Stornoway Research Centre

Autonomous Buildings + Neighbourhoods

Can we create a better future by changing our approach to housing and neighbourhoods?

We believe that housing and neighbourhoods shape our communities and that new paradigms of community offer us our best and possibly only hope for creating the profound social change needed to usher a better future.

By bringing our lives into balance with the energy, water and food budgets of on-site renewables, we can reduce our exposure to the vulnerabilities of relying on distant suppliers, complex supply chains and ghost acreages, and, consequently, break the extractive, institutional tethers that diminish us and our natural environment.

Subscribe to Our Newsletter

Stornoway Research Centre

Towards Self-Sufficiency and Local Resilience

Stornoway Research Centre (SRC) is a research hub focusing on autonomous buildings and neighbourhoods. SRC brings together architecture, engineering, planning as well as the social sciences to create new living arrangements that enable vibrant, resilient, self-sufficient and sustainable living.

The mission of this research centre is to contribute towards making the civilizational transition from status quo to a just and restorative way of life based entirely on renewable resources.

“… Modern man has built a system of production that ravishes nature and a type of society that mutilates man” (Small Is Beautiful: Economics as if People Mattered. E.F. Schumacher). Can one, however, even hope to change the nature of society or its system of production given that, as a whole, the institutions that give rise to them form a tight and internally consistent web entangling and holding us onto the current course?

How long can a finite planet support exponential growth in consumption-based economic activity, energy use and emissions? The growth imperative inherent to our civilization has pushed Earth’s systems beyond their natural variability by severely altering the planet’s land surface, atmosphere, oceans, coasts, biological diversity, water cycle and biogeochemical cycles. These perturbations to planetary systems, once unleashed, cascade through the natural environment and interact with each other in complex and unpredictable ways, occasionally engendering positive feedbacks, and always exacting a toll on life and well-being.

Massive change at the scale of human civilization seems inevitable given the unsustainability of our current course. Will this massive change occur in a catastrophic, unmanageable and disruptive fashion or will we successfully design a smooth and timely transition into a non-destructive future civilization?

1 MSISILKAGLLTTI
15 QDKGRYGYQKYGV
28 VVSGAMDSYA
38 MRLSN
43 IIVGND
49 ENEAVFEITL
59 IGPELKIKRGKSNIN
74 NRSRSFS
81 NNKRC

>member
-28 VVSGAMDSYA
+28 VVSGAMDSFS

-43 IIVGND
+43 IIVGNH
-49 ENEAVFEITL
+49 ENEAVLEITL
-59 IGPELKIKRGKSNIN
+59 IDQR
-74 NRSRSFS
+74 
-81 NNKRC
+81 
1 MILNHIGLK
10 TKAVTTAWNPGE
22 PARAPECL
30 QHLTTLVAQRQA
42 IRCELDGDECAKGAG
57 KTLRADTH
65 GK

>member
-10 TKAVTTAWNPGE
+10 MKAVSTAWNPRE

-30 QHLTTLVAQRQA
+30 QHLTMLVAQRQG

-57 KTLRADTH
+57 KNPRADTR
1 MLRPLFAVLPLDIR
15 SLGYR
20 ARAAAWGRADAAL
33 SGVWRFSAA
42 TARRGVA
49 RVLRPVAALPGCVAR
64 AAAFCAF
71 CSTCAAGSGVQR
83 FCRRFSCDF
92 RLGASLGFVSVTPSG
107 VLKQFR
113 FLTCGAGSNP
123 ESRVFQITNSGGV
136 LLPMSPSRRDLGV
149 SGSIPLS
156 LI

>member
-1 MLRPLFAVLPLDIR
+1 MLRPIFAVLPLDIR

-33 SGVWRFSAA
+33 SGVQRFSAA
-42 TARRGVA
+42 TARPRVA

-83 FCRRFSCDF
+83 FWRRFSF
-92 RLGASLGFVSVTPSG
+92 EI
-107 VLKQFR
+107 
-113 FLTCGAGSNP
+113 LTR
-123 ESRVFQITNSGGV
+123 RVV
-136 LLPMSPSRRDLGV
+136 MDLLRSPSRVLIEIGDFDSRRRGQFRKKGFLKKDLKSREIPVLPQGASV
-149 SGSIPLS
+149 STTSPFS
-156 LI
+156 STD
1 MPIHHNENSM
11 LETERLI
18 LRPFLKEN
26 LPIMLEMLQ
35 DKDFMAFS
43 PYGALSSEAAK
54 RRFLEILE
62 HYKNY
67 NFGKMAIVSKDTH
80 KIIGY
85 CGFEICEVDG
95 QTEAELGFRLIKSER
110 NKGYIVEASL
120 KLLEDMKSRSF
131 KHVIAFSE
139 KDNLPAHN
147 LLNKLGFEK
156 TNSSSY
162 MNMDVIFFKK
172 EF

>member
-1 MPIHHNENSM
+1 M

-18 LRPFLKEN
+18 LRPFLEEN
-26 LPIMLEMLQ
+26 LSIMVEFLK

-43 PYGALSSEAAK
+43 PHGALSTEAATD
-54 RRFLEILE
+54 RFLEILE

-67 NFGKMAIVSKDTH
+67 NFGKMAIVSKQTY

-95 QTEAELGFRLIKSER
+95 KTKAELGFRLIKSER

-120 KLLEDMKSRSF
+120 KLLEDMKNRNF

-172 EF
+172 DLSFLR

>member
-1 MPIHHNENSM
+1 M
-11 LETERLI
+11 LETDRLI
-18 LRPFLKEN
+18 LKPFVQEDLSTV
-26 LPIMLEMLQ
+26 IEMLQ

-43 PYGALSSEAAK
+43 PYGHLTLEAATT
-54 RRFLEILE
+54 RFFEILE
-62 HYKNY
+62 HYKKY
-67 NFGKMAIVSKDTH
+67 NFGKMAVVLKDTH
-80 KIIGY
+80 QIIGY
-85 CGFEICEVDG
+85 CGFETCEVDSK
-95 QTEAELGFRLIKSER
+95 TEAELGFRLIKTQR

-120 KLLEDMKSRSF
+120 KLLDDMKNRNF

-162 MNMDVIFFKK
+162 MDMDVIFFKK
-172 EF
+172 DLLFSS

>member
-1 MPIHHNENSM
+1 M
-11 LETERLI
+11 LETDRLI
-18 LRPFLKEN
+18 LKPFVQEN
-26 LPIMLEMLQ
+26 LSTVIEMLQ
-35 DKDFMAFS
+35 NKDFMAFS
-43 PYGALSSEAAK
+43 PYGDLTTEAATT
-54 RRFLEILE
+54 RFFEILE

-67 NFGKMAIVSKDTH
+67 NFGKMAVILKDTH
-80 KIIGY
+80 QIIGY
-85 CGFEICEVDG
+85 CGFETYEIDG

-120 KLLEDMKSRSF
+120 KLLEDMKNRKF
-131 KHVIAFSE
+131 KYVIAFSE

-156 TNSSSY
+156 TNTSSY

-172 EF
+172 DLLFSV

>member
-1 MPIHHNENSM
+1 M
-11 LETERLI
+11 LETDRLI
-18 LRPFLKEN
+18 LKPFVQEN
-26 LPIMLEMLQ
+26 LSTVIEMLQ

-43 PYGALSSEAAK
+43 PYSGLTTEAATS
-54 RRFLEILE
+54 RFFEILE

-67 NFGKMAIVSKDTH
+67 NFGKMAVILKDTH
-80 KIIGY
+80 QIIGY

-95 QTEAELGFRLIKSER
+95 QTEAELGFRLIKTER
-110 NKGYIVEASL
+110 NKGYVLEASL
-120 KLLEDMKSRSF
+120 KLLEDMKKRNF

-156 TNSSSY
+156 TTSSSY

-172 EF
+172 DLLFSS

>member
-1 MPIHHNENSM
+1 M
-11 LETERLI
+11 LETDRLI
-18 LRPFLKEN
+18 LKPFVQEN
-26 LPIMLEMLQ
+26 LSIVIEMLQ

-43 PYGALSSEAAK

As a rugged individual acting in isolation, one stands to contribute very little towards this transition. As engaged members acting collaboratively within informed communities, however, one can become a valuable engine for change. Engineers, architects, urban planners and social scientists can play a very important role in designing both this alternative future and the transitional path that will bring us to it.

To be successful, any effort towards this transition must be comprehensive in nature, take an inclusive and integrative approach and be based on a profound understanding of the complex interdependencies between the visible and invisible forces and institutions that need dismantling.

Autonomous Buildings and Neighbourhoods

We are interested in buildings and neighbourhoods that support energy, food and water autonomy in the operational needs of households or communities. We are currently completing an autonomous barn / greenhouse and designing, for construction-start in 2017, an autonomous house, as proof-of-concept.

BIPV-T Collector and Balance of System

A building-integrated photovoltaic-thermal (BIPV-T) system extracts heat, in addition to electricity, from its PV modules. By actively extracting heat from its modules — and thereby reducing their temperature — a BIPV-T system reduces temperature-related losses in module efficiency. We are interested in BIPV-T because it could provide, as a single energy system, all the heat and power required by a building

Heat Pump Technologies

Heat extracted from a BIPV-T collector is made available to a building for use either directly, for low-temperature applications, or through the mediation of a heat pump, for higher temperatures. In our northern climate, heat pumps form an essential component within a BIPV-T energy system — both for space-heating as well as domestic hot water.

Autonomous Greenhouse, Year-Round Food Production and Bio-Intensive Mini-Farming

Energy, water and food are all essential facets to achieving self-sufficiency. Our climate, unfortunately, does not facilitate easy, year-round food production. Nevertheless, a thin layer of appropriate technologies combined with rediscovering the wisdom of ancestral practices holds great promise to solving this challenge.

Precipitation Harvesting

To come.

De-globalization and De-growth Through Convivial Self-sufficiency

To come.